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  • Orbitae Films

Showrunner: The Netflix of AI

This weekend, we saw a meme of a guy sitting on his couch, typing a prompt to create the kind of movie he wanted to watch. The caption read: “movies in 2027”. To be honest, we didn’t know how to feel about it. Little did we know that while having our coffee this morning, we’d find out it’s already happening! A new player has entered the ring, promising to revolutionize how we create and consume content: Showrunner.


Showrunner is a text-to-episode system, an AI-powered platform designed to assist in the making of “AITV”, as described on their website. Created by The Simulation, the platform offers tools that leverage AI to help script, produce and even cast shows. The goal is to democratize content creation, making it accessible to a broader range of people who have stories to tell but may lack traditional resources. In fact, their target audience is people outside of the filmmaking industry—non-professionals.

“It’s the Netflix of AI”, founder and CEO Edward Saatchi told Forbes. “Watch an episode, or make an episode”

With this tool, users can create scenes and episodes lasting from 2 to 16 minutes by providing a short prompt. The platform features AI-generated dialogue, voices, editing, various shot types and consistent characters. However, as Saatchi told Theoretically Media, episodes are more episodic in nature for the moment, so you have to “think more like a sitcom where each episode is self-contained and less like an 8-season HBO epic”, although they are working on making it more consistent. Additionally, they are limited to specific styles: anime, 3D animation and cutout.

Showrunner launched last Thursday with teasers for 10 shows already in development. Currently in an alpha program, the platform has a waitlist with over 50,000 people, according to their website. However, if you have a comedy series idea, you might get early access, as they are currently focusing on that genre. 


The launch of Showrunner has generated significant buzz and turmoil in the filmmaking industry, which is still recovering from the writers' and actors' strikes and ongoing negotiations with IATSE, the union representing many of the crew members essential to film and television production.

In addition to that, on the same day Showrunner was introduced, Sony Pictures Chief Executive, Tony Vinciquerra, announced at an investor conference in Japan that the company plans to explore using AI to produce films for theaters and television more efficiently, as reported by The Hollywood Reporter.

This highlights a broader industry trend towards integrating AI into various aspects of film production, a trend that contributed to the recent strikes. But, as George Lucas told Brut during the Cannes Festival, the use of technology in filmmaking is not only inevitable but has been a staple for over 25 years.

However, these disruptive technologies come with their fair share of pain. Echoing this sentiment, DreamWorks founder Jeffrey Katzenberg stated at a Bloomberg conference in November 2023 that AI would drastically change how animated movies are made, reducing the resources needed to just 10% of what was previously required. Showrunner exemplifies this potential.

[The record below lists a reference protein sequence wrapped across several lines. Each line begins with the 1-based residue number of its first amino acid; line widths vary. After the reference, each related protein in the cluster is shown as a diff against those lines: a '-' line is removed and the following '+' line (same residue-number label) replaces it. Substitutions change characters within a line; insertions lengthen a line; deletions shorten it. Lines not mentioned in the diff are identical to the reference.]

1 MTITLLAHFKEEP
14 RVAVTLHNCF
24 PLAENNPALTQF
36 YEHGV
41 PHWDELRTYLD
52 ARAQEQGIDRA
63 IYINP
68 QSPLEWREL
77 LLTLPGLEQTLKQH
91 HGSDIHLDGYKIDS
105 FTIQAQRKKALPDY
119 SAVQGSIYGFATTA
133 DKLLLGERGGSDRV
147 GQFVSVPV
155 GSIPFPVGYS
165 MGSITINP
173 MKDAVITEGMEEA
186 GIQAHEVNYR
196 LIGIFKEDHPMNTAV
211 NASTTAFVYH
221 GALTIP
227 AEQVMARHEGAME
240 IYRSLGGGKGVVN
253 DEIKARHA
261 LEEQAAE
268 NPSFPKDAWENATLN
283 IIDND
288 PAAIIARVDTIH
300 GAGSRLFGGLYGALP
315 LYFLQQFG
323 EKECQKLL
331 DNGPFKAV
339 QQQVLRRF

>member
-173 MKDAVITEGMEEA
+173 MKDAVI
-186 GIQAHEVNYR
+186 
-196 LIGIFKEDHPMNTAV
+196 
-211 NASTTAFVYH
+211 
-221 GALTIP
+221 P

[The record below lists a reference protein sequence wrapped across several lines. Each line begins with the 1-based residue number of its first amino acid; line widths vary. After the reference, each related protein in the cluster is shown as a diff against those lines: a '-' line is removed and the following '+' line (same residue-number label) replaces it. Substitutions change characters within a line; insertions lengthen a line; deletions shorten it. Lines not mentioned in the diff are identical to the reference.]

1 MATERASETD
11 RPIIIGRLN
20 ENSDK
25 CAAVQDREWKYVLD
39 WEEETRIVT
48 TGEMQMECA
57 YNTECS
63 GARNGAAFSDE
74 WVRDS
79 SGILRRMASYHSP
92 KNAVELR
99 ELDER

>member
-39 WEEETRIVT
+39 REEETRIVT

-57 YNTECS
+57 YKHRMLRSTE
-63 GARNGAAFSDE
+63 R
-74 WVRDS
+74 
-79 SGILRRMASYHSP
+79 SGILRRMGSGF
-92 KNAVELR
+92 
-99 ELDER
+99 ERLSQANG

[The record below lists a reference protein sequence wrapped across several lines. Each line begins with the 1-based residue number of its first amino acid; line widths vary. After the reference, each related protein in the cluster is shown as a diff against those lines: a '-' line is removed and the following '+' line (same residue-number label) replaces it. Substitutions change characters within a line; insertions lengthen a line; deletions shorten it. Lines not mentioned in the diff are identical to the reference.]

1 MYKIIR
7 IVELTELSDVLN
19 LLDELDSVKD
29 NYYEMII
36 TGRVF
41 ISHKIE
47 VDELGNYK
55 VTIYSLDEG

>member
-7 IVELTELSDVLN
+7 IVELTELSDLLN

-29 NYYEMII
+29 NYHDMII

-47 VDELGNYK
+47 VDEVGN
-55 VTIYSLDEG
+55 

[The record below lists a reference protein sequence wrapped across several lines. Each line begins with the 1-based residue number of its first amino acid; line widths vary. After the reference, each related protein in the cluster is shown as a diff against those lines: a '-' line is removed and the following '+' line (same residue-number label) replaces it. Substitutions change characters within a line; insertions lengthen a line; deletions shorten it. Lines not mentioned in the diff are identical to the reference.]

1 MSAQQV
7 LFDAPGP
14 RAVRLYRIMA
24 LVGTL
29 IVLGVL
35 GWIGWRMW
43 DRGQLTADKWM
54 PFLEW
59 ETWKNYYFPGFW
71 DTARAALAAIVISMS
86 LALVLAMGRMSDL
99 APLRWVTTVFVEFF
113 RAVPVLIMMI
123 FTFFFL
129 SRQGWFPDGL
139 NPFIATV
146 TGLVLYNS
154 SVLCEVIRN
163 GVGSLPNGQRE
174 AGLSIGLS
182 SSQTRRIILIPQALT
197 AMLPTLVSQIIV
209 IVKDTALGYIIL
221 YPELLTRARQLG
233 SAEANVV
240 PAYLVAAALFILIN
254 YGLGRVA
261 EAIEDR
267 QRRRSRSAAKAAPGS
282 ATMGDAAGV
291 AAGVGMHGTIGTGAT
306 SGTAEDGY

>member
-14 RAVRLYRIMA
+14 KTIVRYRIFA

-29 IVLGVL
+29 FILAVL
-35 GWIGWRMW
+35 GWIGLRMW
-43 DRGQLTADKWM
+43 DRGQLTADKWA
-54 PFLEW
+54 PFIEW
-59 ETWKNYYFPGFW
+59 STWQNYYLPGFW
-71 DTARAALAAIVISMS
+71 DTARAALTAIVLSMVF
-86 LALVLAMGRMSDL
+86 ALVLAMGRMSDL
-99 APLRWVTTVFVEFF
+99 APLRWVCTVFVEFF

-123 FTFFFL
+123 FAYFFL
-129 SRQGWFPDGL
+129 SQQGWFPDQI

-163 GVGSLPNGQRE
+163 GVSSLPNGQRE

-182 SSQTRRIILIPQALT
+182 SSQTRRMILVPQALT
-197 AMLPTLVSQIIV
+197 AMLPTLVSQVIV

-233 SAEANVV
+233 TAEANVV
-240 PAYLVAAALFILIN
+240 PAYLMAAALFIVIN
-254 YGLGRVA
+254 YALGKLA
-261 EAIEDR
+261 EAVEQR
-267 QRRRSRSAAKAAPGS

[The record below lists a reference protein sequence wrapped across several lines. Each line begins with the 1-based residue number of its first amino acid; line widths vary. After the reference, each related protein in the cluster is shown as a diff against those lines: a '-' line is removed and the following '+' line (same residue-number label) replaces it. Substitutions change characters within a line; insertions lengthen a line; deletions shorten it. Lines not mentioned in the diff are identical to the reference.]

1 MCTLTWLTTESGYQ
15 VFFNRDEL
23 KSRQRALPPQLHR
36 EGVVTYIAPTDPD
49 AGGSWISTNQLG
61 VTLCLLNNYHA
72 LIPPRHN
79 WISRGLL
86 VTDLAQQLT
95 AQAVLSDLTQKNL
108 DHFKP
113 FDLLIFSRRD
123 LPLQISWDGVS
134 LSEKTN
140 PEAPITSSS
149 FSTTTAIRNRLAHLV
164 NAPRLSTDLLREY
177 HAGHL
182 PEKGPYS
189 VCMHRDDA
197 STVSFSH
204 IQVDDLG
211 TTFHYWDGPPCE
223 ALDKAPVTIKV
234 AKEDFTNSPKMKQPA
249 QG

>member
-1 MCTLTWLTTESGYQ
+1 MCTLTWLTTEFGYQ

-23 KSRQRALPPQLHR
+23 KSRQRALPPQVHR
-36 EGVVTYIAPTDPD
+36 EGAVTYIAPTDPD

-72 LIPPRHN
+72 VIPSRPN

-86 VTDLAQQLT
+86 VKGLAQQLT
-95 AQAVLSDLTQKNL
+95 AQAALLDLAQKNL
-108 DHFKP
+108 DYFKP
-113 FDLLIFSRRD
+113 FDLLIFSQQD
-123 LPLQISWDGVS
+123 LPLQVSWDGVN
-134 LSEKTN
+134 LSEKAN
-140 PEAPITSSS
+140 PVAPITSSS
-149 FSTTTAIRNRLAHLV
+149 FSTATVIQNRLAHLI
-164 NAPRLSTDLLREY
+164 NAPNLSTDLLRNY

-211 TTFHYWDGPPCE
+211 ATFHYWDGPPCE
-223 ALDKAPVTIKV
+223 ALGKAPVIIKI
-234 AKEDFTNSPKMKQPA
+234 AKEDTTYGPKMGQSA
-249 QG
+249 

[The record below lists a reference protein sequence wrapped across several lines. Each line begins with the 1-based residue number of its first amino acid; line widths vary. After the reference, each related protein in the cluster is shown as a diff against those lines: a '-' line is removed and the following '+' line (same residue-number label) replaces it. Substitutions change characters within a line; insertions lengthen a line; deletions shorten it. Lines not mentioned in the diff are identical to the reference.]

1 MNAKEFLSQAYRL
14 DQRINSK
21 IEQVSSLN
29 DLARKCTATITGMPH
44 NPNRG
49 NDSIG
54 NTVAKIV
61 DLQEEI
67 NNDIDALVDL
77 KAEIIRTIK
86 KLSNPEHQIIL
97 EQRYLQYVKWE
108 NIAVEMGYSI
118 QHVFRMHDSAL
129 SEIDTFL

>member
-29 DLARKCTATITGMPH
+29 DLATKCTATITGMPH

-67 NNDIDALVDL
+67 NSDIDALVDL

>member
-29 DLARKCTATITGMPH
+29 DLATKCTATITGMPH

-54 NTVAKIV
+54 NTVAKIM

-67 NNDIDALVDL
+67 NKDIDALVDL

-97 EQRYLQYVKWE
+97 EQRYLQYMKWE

"In the good old days when I made an animated movie, it took 500 artists five years to make a world-class animated movie. I think it won’t take 10 percent of that", Katzenberg

These developments, coupled with the recent wave of layoffs in the animation and VFX industries and the closing of several animation studios, paint a worrisome landscape for those who create content and entertainment. In short, the integration of AI presents both opportunities and significant challenges, as the industry grapples with the implications for traditional creative roles and job security.


While Showrunner arrives with a strong and innovative allure, much like Sora, its long-term impact remains uncertain. The platform has the potential to democratize content creation, yet it's clear that:

  1. AI alone cannot replace human creativity and originality.

  2. Not everyone is a good storyteller, which is why writing as a profession exists.

  3. A single prompt is like an idea. But to make it interesting (full script) is a whole 'nother story.

So, initially, Showrunner may attract a lot of interest, but sustaining that interest will require more than just novel technology—it will need compelling, human-driven stories.

When we think about it, the future of content creation can be summed up with a simple equation: AI replicates existing ideas + Hollywood’s fear of innovation = more generic movies to come, which is the root problem we are having right now. Or, in the father of Star Wars' words: “the stories they tell are just old movies. There’s no original thinking […]. Big studios don’t want new ideas, they don’t have the imagination to see something that isn’t there”.

AI netflix
'Godzilla Minus One' | ©Toho Company Ltd

This suggests that we may see a rise in smaller studios creating incredible films more easily and cheaply, driven by audiences craving new and exciting stories rather than Hollywood’s endless sequels and prequels. This shift is already happening; for instance, the small studio behind Godzilla Minus One recently won an Oscar for VFX, outshining Hollywood giants.

So, let’s be part of this revolution. Create your own shorts, series, and movies. Use AI as a tool to help you along the way. Don't give up. Keep creating.

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